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What is Portland Cement and How is it Used in Construction
What is Portland Cement
The Portland Cement is a particular type of cementing material used in building construction. It is essentially an amalgamation of clay and chalk. This blend, when subjected to water, hardens up and when it is hard, mimics the portland stone in color. The Portland Stone is found in quarries in Portland, Dorset in England initially. This type of hydraulic cement was patented in 1824.
The portland cement is exceptional in giving strength to structural properties. Most commonly, it is used in making concrete. However, the portland cement can also be directly used in creating stucco or be used as a mortar. Some non-specialty grout also uses this type of cement as one of the main ingredients.
ASTM 150 defines the Portland Cement as “hydraulic cement (cement that not only hardens by reacting with water but also forms a water-resistant product) produced by pulverizing clinkers which consist essentially of hydraulic calcium silicates, usually containing one or more of the forms of calcium sulfate as an inter ground addition.”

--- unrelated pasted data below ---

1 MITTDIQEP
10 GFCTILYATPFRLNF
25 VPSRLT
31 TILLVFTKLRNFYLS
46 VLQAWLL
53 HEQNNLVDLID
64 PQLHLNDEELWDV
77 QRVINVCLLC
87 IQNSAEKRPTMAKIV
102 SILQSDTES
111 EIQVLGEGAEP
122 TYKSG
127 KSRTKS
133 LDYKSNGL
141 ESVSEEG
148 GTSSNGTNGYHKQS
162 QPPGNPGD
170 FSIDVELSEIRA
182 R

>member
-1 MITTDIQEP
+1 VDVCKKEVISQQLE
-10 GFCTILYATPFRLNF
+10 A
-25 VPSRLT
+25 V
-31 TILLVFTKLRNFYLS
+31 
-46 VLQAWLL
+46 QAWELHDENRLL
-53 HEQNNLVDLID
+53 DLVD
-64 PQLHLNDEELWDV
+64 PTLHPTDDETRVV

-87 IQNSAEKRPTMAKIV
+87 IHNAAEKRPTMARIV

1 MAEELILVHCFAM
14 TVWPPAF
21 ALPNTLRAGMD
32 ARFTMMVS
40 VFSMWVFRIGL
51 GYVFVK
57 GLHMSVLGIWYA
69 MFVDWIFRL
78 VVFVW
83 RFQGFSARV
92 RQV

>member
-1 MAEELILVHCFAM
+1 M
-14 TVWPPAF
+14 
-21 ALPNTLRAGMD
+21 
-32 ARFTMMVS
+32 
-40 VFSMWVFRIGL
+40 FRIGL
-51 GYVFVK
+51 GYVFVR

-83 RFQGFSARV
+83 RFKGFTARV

How is Portland Cement Made
Usually created from heating limestone and clay minerals in a kiln, portland cement needs a little bit of gypsum in it to give it the desired setting qualities and to prevent flash setting. The chemical constituents of portland cement and their ratio are as follows:
The Mix is generally a thin, light powder. Depending upon the ratio of materials in the clinker and the cement, this powder can be gray, white or something in-between. The most common form, called the OPC, displays a soft gray color. After hardening, it resembles the portland stones found in Dorset.